. . .what.
So as I’m reading this, in my mind I’m thinking ‘No… no, there’s no way. She must have gotten a different edition, or she read it wrong or SOMETHING, because there’s no way I would have done that.‘ Of course, the sinking feeling in my gut as I continued reading completely negated all the denial my brain so considerately manufactured. Regardless, now I have to check for myself. I rush to grab my copy of Alice to check and see,
AND SHE WAS RIGHT.
Somehow instead of typing Lewis Carroll at the end of the quote, I had written C.S. Lewis. Such a small mistake and yet SO BIG at the same time. My story is an ALICE IN WONDERLAND retelling and I had quoted the wrong author.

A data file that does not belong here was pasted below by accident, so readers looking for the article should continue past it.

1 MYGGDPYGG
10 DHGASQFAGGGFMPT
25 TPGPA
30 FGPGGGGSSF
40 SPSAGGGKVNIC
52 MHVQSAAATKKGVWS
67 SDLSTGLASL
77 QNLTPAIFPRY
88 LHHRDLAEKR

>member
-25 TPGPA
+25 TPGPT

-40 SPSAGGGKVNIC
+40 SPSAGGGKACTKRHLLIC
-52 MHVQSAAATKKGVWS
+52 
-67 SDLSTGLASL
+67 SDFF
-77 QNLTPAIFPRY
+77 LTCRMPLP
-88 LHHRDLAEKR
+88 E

Naturally, I was upset. Lots of feels in a very short amount of time, namely: frustration, concern, horror, shock, sadness, guilt, rage, and a heaping helping of embarrassment. HOW could this have happened? I know who wrote Alice in Wonderland! Do you know how many times I’ve read, thought, typed, and said the name Lewis Carroll in the past year???? More times than I can even begin to count. So, what the hell?
Well, my friends. What it comes down to is this: EDITING.
Now let me just say, I edited Alice SO MANY times. I did my own revisions, I had critique partners then MORE of my own revisions, and then when I was picked up by my publisher I was assigned a PHENOMENAL editor who helped make Alice so much better than I could have ever thought possible. I edited.
SO MUCH EDITING.
But what it comes down to is, even with all of the time and effort and consideration that went into editing, there was still an error. So what happened?